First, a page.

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UK govt to quiz Google on whether it was ‘economical with the truth’ on tax



The British government, which previously questioned Google’s tax arrangements in the country, is to call the company back in to determine whether it has been “economical with the truth” in its previous responses, reports Reuters.

Last November, Google claimed that the reason it paid just £6m tax in the UK on a turnover of £395m was that all its Adword sales to UK customers were handled by staff based in Ireland, Google spokesman Matt Brittin openly admitting that this was to reduce tax payments. A Reuters investigation now casts doubt on this claim …

Google’s own corporate website claims sales teams are based in London, and advertises jobs for London-based sales staff, whose duties include “negotiating deals”, closing “strategic and revenue deals” and achieving “quarterly sales quotas”.

Interviews with more than a dozen customers and former staff, and an examination of job advertisements, CVs and endorsements on networking website LinkedIn show many roles that go further than marketing, to actually target, negotiate and close sales of Google’s advertising products.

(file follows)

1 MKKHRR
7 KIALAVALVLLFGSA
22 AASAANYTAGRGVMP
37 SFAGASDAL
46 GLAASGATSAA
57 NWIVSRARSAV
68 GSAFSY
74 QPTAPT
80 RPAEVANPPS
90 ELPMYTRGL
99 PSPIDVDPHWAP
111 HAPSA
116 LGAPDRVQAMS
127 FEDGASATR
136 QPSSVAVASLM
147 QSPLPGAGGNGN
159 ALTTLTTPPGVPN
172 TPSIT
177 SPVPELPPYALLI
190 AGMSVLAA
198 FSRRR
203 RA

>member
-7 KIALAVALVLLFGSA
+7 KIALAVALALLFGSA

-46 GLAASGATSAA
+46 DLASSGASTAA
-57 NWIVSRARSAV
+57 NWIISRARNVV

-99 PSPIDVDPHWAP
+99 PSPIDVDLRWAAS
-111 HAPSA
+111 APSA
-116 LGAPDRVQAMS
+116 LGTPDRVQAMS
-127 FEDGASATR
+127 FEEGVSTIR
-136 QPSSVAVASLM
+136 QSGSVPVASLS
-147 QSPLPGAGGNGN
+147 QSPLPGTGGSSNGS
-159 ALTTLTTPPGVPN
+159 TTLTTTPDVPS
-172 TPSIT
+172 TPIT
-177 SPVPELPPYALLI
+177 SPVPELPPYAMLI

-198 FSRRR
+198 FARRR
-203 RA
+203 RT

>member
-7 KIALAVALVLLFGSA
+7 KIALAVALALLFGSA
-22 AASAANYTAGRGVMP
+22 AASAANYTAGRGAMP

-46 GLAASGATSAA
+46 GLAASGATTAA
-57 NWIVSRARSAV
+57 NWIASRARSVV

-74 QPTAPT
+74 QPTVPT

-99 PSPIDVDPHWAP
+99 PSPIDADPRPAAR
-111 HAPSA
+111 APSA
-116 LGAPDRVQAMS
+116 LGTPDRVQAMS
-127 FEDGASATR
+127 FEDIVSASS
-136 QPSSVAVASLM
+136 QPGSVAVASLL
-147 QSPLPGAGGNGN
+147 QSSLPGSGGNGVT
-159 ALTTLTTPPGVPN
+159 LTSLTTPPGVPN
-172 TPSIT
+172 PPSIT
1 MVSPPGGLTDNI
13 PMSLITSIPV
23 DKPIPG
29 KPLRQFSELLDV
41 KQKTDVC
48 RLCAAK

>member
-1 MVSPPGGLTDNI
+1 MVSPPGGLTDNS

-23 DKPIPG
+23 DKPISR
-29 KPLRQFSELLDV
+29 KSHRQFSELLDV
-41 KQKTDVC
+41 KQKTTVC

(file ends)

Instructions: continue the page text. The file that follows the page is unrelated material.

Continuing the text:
“All the people you tend to deal with are in London,” said Simon Andrews, founder of advertising agency Addictive, whose business plans and buys advertising campaigns on behalf of clients. “You would never know about the Dublin thing apart from if you looked closely at the address on the invoices. All the people are based in London.”

Both Google itself, and its auditors Ernst and Young, are now to be called back in front of the UK’s Public Accounts Committee to explain this apparent discrepancy. Committee chair Margaret Hodge told Reuters: “We will need to very quickly call back the Google executives to give them a chance to explain themselves and to ensure that actually what they told us first time around is not being economical with the truth.”

Google denies any wrong-doing, standing by its statement that no sales are concluded in the UK and blaming the issue on ‘confusing’ job titles in advertisements.

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